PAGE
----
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How Solid Tax Planning Can Ensure Continued Success for Your Business

Nov. 28, 2023
The primary reason for tax planning is to minimize a company’s tax liability.

Tax planning is an integral part of a company’s financial plan. Strategic tax planning involves utilizing the current tax regulations to minimize the taxpayer’s tax liability. The challenge for many companies, especially for those who run a small business, is that they do not think about their tax situation throughout the year—until it's time to file their tax returns.

Company decision makers should be consulting with their tax professionals throughout the year in order to understand the tax implications that could result from making certain financial decisions, prior to signing off on them.

Part of the Team

An experienced tax professional will acquire information from an array of sources to determine the best course of action for a company. When choosing a tax professional, it is recommended to identify one who is not only well-versed in the current tax regulations, but has knowledge from previous years as well as a solid research system.

As tax regulations get introduced and phased out, the ability to identify which regulations are applicable to the year in question can mean the difference between paying minimal or no taxes to paying huge taxes.

It is important to remember, a tax professional is a crucial part of a company’s team. They operate with other members of the organization, including some or all of the following: CEO, CFO, COO, Managers, etc.

In addition to the tax code, your tax professional will need documentation from the company. Some of the documents used in the tax planning include a company’s strategic plan, as well as the current year's financial documents, and company-sponsored retirement plan documents.

Minimizing Liability

The primary reason for tax planning is to minimize a company’s tax liability. A company will incur tax liability based on its corporate entity structure. At the federal level, C corporations pay taxes based on the profit the company earns. Sub-chapter S Corporations, partnerships Limited Liability Companies (LLCs) are pass-through entities. A pass-thorough entity passes profits and losses to the shareholders, and these entities may have less tax liability, or none at all.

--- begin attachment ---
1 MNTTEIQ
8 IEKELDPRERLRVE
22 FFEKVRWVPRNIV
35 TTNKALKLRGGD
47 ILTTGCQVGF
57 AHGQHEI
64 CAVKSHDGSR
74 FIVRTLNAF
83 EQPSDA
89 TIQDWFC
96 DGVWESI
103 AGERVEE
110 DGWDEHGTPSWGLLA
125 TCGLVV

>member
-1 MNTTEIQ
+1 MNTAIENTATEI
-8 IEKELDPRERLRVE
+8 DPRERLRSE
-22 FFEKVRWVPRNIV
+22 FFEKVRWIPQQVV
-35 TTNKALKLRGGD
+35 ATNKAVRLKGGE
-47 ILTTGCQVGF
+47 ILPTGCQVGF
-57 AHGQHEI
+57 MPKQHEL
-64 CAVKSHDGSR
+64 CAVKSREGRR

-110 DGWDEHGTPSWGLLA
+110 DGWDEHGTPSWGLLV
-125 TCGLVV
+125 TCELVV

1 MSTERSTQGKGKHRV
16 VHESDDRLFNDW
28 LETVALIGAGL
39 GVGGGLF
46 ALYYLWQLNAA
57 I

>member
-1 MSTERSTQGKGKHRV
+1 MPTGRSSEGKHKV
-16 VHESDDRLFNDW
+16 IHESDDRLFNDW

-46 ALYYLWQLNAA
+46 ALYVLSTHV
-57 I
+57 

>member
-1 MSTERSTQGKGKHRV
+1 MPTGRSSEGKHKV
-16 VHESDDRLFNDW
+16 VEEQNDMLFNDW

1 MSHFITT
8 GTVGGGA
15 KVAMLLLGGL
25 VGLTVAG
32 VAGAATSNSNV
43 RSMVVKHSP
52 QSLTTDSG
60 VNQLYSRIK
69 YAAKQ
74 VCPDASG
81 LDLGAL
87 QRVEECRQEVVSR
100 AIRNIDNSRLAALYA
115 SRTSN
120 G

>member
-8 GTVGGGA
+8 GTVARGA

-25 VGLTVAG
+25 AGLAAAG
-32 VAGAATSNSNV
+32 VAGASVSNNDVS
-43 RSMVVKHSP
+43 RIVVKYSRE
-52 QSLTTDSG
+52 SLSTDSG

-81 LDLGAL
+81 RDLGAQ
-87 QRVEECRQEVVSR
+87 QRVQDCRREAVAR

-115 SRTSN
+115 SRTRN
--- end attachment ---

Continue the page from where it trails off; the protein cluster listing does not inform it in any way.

In addition to the federal tax law, businesses may be subject to State and Local authority business tax laws. Some of these laws impose a minimum tax amount for all companies or companies of a certain entity, while other governmental agencies may impose a tax which is based on revenue.

Minimizing a company’s tax liability can increase the amount of cash available. That cash can be used to support the activities in the company’s strategic plan, which in turn support its growth plan. Minimizing a company’s tax liability can involve taking advantage of tax credits at the Federal, State, and Local government agencies. A tax credit is an amount of money you can subtract from the tax liability. It is a financial benefit provided by a governmental agency.

Tax planning can result in the ability of a company to avoid tax penalties. A tax penalty can be imposed as a result of not paying estimated or actual taxes due, or not paying by the due date. While there are some due dates that remain consistent over time, new due dates are intermittently introduced whenever new taxes are imposed.

Turn to an Expert

It's important for business owners to know about new tax laws that are applicable to them, and how the liability is calculated. It's crucial to keep track of the all-important due dates, as well as the fines that could be associated with not filing returns on time, or for not paying taxes when they are due.

If all of this sounds a little complex, there's a simple solution. Consult a tax expert who will gather the relevant information, answer all your questions, and prepare a strategic tax plan on your company's behalf. Tax time doesn’t need to be stressful once you have a solid plan.

Founder and CEO of LEK Management Inc., Lynn Karam has two decades of experience in finance, operations, and strategic planning. Karam is an Enrolled Agent authorized by the United States Department of the Treasury to represent clients who are undergoing an audit and to negotiate with the IRS on her clients’ behalf. Her success rate in resolving even the most challenging of IRS scenarios has become the cornerstone of her success. As CEO, Karam uses her financial expertise to establish sustainable strategies that result in significant business growth for her clients.

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